But that was all I knew. I interviewed White, an antiques dealer from Forney who rented space from Danny Faulkner. He was what I would call a very unenthusiastic interviewee, but he did say a few things. According to the FBI documents on file now, I believe the story White told me last year was ... how to put it? ... incomplete.

White told me he and his ex-wife owned the land on Grady Niblo. Price sort of showed up all of a sudden wanting to buy it. Well, first the busy commissioner showed up in White's antiques store wanting to play dominoes. Well, he wanted to get in on the regular dominoes game that White played with his landlord and buddy, Faulkner.

And just to move this story along, I would ask you to mentally pencil in at this point about 10 paragraphs of blah-blah-blah. Some of the blah-blah is quite colorful having to do with Price wanting White to sell the land to a guy involved in jailhouse corruption stories so Price could buy it from the jailhouse corruption guy but White just being too straight and honest a Scout to do a thing like that. What? Yeah, well. Eventually, White very reluctantly sells Price the land.

Naturally I ask why, him being reluctant and this being America, he sold to Price. He says: "It will all come out what kind of person he is. He's just a con man. The only thing I want to say for him, you can print it, he's a Chicago politician in Texas."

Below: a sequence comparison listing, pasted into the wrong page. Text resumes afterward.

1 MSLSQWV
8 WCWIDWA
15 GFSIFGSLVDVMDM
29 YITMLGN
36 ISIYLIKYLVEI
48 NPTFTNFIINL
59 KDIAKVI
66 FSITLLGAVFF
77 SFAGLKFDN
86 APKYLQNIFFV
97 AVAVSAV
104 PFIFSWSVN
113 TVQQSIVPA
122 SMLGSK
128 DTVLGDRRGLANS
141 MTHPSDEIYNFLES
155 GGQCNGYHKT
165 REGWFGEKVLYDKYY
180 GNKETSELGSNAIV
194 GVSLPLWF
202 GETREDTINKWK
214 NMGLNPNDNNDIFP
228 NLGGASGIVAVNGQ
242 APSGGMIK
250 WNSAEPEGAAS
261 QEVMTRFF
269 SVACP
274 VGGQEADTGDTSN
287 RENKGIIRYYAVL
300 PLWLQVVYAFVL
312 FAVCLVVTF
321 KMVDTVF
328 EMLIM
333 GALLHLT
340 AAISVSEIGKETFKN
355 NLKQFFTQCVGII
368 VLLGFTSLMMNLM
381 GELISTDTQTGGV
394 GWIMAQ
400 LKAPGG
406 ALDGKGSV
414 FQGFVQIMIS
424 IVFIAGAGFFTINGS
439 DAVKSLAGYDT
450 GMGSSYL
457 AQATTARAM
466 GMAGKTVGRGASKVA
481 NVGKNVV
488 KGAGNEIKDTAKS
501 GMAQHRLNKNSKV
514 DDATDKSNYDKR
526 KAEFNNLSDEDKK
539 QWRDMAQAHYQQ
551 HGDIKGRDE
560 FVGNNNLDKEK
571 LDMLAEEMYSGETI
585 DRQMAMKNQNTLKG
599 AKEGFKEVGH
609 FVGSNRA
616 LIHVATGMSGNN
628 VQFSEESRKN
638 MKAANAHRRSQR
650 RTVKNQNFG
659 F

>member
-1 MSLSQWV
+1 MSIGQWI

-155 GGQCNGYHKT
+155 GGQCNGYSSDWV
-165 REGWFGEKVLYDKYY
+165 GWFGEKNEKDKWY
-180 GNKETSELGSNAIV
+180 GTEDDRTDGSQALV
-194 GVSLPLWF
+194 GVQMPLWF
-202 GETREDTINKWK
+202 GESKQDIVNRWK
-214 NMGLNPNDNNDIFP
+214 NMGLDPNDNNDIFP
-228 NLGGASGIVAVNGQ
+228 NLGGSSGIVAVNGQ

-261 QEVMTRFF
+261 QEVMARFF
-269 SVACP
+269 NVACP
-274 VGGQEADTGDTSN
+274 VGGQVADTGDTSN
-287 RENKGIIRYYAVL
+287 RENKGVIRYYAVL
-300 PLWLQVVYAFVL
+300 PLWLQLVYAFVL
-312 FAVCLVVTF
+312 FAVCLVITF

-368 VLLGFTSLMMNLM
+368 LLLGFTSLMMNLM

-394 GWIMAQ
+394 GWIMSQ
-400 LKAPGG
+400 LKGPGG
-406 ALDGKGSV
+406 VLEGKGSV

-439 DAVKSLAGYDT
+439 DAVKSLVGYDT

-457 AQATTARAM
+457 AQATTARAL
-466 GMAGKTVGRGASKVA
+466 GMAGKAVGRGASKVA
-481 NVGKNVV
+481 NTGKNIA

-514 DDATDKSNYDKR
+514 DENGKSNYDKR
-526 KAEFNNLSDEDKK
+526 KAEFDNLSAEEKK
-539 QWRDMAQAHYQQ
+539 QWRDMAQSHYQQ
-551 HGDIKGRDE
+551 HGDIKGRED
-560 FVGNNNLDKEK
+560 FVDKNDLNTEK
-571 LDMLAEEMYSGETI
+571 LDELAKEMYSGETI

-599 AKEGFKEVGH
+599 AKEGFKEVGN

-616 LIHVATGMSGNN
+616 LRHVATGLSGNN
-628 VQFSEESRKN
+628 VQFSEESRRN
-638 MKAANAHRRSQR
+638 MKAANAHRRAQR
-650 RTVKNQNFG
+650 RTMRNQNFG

Great answer. Doesn't make sense. Still a great answer for journalistic purposes.

Right now the feds want a judge to let them hold on to a bunch of money they have seized from Price, which they say is all ill-gotten gain. Price has answered all of those charges by saying they are false or he doesn't know what they're talking about.

Next Page »
My Voice Nation Help

Racism doesn't work in this case.  Black people (of which I am) should stop claiming racism is at the root of this case.  If you read the FBI Documents and still believe it is racism, then it is clear why you continue to remain in that state of mind.


What goes around, comes around!  Greed is a form of disease thought and people who are greedy get caught up in their actions.


I wish no one anything bad but this case seems to be (from what I have intelligently read) pretty solid.


Thanks for the update!


This is a great city, no question about it.


...I apologize for my naivity and myopia but I just cannot see this "case" going much farther than a snails trail on a salt bed...especially in a jury trial in's too complex and dull and there are too many people with money who might slip on the bed of salt and fall...not to mention all the regular questions concerning racism, selective law enforcement...etc., etc.


Construction continues full steam on the Grady Niblo property.



I'm not excusing Price, but if you add a few zeros to the numbers, it sounds a lot like the TXU story by Brantley Hargrove from the other day, except nobody's going to jail in that case.


Instead of "John Wayne," I would have gone with "Black and White."

JimSX topcommenter

 @trudat Try that in court, councilor.


Or SALT & PEPPER.   Ah, the wonderful memories of the "Sales And Leadership Team" and Unfair Park's version - "People Expecting Prompt Payment Envelopes Regularly".